The original inhabitants of Connecticut (Algonquian Indians) referred to this land as Quinnetukut, which is believed to mean "Place of the Long River."
All of those Native Americans would perish from diseases brought to this land by European explorers in the 17th century, and from the brutalities of colonial expansion across their ancestral homelands.
In that regard, the Dutch explorer, Adriaen Block, sailed up the Connecticut River in 1614. Later, near present-day Hartford, the Dutch West India Company setup shop, built a fort and trading post.
That Dutch entrenchment proved short-lived as Pilgrim and Puritan colonists from Massachusetts established new settlements along the Connecticut River, and the Dutch would be forced out by mid-century.
Over time those new settlements (or intrusions) enraged the local Indians, and they fought back aggressively. Totally overmatched by firepower and manpower the Indian's efforts proved futile, and by 1637, they were all but annihilated, or captured and sold into slavery in Bermuda
The Pilgrims and Puritans quickly established their independent constitutions based on the "will of the people" and "scriptures" respectfully. In 1662, a Royal Charter joined the two groups together as the Connecticut Colony. One of the more fiercely independent of the original 13 British colonies, the Connecticut Colony proved troublesome for the British, up to, and including the American Revolution.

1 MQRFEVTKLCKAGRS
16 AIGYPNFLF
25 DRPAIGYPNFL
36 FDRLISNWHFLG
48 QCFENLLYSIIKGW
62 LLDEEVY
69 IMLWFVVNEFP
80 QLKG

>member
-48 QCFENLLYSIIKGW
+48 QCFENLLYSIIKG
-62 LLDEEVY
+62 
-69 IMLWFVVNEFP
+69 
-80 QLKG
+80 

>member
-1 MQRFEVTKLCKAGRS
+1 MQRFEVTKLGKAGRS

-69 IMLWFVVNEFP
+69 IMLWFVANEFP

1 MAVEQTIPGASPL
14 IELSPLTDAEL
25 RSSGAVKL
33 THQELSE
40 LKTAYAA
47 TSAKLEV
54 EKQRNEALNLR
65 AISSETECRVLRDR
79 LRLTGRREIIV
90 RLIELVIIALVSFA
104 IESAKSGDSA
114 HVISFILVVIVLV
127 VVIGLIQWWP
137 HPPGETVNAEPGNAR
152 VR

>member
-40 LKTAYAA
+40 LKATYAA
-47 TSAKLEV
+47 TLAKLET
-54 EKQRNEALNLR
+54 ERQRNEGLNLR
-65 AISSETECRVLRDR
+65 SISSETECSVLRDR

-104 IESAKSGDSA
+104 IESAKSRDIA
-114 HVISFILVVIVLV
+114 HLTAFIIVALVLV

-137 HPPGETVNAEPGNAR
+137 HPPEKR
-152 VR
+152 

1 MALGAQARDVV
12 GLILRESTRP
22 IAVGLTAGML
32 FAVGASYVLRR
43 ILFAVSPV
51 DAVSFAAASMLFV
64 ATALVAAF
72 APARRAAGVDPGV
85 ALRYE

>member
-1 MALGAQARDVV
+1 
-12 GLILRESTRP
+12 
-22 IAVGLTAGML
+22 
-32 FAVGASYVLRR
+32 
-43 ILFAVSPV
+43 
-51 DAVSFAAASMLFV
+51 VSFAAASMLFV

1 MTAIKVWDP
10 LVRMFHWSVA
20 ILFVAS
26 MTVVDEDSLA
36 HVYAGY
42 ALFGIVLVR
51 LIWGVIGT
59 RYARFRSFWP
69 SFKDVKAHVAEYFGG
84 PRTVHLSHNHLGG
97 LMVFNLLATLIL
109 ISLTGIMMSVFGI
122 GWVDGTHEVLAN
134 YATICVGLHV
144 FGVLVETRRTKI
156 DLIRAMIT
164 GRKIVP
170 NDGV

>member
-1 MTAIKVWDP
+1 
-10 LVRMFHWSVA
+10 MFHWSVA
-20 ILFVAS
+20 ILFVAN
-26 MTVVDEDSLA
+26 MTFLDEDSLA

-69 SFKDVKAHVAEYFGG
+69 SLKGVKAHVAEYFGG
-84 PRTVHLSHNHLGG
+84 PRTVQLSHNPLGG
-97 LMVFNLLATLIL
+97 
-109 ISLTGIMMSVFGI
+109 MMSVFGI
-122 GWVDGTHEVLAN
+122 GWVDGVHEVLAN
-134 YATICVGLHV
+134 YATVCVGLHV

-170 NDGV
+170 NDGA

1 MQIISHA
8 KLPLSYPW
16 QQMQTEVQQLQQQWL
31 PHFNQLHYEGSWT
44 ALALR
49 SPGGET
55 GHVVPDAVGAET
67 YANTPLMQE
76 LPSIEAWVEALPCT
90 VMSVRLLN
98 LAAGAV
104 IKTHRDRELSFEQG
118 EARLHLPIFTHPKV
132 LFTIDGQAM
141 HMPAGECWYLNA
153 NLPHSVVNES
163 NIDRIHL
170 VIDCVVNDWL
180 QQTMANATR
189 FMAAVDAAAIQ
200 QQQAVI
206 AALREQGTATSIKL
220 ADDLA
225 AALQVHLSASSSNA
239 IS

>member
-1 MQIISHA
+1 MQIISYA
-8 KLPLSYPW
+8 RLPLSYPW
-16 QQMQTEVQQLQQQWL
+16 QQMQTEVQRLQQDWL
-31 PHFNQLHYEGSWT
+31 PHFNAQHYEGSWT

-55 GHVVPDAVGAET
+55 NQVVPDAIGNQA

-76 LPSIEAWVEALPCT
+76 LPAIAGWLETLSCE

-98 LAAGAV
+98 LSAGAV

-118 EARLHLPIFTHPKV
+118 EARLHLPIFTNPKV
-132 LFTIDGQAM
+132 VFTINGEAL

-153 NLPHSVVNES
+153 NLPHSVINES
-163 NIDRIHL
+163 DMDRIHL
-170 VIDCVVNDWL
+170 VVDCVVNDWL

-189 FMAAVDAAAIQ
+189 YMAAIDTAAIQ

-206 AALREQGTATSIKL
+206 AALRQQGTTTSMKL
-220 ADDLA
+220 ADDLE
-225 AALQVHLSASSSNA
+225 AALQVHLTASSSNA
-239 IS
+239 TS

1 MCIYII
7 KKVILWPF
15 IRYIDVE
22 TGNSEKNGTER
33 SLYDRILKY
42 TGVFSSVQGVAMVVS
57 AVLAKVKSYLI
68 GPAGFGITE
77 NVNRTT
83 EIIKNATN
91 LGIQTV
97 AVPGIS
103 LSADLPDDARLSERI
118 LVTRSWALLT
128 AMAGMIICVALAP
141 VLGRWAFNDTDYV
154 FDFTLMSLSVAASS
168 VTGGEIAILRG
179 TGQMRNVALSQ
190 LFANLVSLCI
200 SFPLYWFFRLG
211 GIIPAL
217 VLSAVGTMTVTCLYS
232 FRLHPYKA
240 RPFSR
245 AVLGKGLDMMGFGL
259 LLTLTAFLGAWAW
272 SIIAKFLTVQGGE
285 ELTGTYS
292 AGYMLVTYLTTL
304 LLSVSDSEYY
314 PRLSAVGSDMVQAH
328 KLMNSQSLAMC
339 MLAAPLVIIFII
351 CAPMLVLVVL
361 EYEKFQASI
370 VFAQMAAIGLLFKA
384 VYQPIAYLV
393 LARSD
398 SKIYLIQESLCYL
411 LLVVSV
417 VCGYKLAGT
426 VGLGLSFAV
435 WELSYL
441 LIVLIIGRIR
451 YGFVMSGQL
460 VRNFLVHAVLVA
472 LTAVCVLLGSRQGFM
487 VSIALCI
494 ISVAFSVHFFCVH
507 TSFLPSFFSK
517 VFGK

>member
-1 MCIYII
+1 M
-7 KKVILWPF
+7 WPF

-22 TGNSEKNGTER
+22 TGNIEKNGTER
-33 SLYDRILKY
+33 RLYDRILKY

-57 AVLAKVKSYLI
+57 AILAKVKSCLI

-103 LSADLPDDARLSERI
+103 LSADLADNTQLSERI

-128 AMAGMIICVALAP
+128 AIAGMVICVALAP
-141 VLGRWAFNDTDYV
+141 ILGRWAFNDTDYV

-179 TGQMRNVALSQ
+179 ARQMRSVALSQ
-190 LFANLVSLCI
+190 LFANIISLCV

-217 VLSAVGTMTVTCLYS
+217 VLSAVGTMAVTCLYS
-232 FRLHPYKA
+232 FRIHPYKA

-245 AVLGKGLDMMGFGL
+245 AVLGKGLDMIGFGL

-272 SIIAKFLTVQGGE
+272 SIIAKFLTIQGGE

The British saw an opportunity to tax the new-found wealth of their American colonies, and Connecticut was no exception. Especially offended by the Stamp Act, powerful land owners and merchants in England's colonies rebelled, and they proudly declared their independence from Great Britain.
Connecticut played a significant role in the American Revolution. A reported 42,500 of its men served in the army, and one of its bravest, Nathan Hale, (America's first spy) was captured by the British, and prior to being hanged, proclaimed the memorable words, "I regret that I have but one life to lose for my country."
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